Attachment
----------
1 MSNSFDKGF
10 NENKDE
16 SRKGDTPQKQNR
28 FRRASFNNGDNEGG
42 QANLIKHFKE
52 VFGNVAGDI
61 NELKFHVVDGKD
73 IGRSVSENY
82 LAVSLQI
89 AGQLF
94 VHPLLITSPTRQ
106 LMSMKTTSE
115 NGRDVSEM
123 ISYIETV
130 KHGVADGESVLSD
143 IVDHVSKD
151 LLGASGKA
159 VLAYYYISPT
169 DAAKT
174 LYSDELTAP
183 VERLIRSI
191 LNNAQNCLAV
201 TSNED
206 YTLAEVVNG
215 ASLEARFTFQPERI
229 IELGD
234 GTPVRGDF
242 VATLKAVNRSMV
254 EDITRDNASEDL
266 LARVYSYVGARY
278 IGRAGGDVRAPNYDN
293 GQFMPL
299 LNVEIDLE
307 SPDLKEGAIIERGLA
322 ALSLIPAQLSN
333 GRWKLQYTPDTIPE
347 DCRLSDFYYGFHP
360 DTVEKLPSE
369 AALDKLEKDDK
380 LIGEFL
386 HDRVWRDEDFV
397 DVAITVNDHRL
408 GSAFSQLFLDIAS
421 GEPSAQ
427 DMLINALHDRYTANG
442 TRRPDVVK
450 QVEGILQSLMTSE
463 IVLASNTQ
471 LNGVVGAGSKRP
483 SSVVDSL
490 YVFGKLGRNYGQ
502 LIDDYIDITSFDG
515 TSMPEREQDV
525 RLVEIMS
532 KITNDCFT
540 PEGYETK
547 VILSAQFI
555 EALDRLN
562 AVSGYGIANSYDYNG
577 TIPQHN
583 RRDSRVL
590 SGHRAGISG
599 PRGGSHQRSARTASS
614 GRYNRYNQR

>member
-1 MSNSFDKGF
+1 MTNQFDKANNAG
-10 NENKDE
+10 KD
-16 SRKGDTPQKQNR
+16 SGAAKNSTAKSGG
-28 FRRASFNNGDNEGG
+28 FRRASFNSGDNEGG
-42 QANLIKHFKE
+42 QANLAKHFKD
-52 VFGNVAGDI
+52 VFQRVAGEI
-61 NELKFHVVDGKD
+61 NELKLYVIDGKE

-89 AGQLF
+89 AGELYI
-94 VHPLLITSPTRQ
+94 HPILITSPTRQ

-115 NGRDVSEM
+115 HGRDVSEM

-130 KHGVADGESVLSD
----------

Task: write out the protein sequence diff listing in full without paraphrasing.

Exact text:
1 MSNSFDKGF
10 NENKDE
16 SRKGDTPQKQNR
28 FRRASFNNGDNEGG
42 QANLIKHFKE
52 VFGNVAGDI
61 NELKFHVVDGKD
73 IGRSVSENY
82 LAVSLQI
89 AGQLF
94 VHPLLITSPTRQ
106 LMSMKTTSE
115 NGRDVSEM
123 ISYIETV
130 KHGVADGESVLSD
143 IVDHVSKD
151 LLGASGKA
159 VLAYYYISPT
169 DAAKT
174 LYSDELTAP
183 VERLIRSI
191 LNNAQNCLAV
201 TSNED
206 YTLAEVVNG
215 ASLEARFTFQPERI
229 IELGD
234 GTPVRGDF
242 VATLKAVNRSMV
254 EDITRDNASEDL
266 LARVYSYVGARY
278 IGRAGGDVRAPNYDN
293 GQFMPL
299 LNVEIDLE
307 SPDLKEGAIIERGLA
322 ALSLIPAQLSN
333 GRWKLQYTPDTIPE
347 DCRLSDFYYGFHP
360 DTVEKLPSE
369 AALDKLEKDDK
380 LIGEFL
386 HDRVWRDEDFV
397 DVAITVNDHRL
408 GSAFSQLFLDIAS
421 GEPSAQ
427 DMLINALHDRYTANG
442 TRRPDVVK
450 QVEGILQSLMTSE
463 IVLASNTQ
471 LNGVVGAGSKRP
483 SSVVDSL
490 YVFGKLGRNYGQ
502 LIDDYIDITSFDG
515 TSMPEREQDV
525 RLVEIMS
532 KITNDCFT
540 PEGYETK
547 VILSAQFI
555 EALDRLN
562 AVSGYGIANSYDYNG
577 TIPQHN
583 RRDSRVL
590 SGHRAGISG
599 PRGGSHQRSARTASS
614 GRYNRYNQR

>member
-1 MSNSFDKGF
+1 MTNQFDKANNAG
-10 NENKDE
+10 KD
-16 SRKGDTPQKQNR
+16 SGAAKNSTAKSGG
-28 FRRASFNNGDNEGG
+28 FRRASFNSGDNEGG
-42 QANLIKHFKE
+42 QANLAKHFKD
-52 VFGNVAGDI
+52 VFQRVAGEI
-61 NELKFHVVDGKD
+61 NELKLYVIDGKE

-89 AGQLF
+89 AGELYI
-94 VHPLLITSPTRQ
+94 HPILITSPTRQ

-115 NGRDVSEM
+115 HGRDVSEM

-130 KHGVADGESVLSD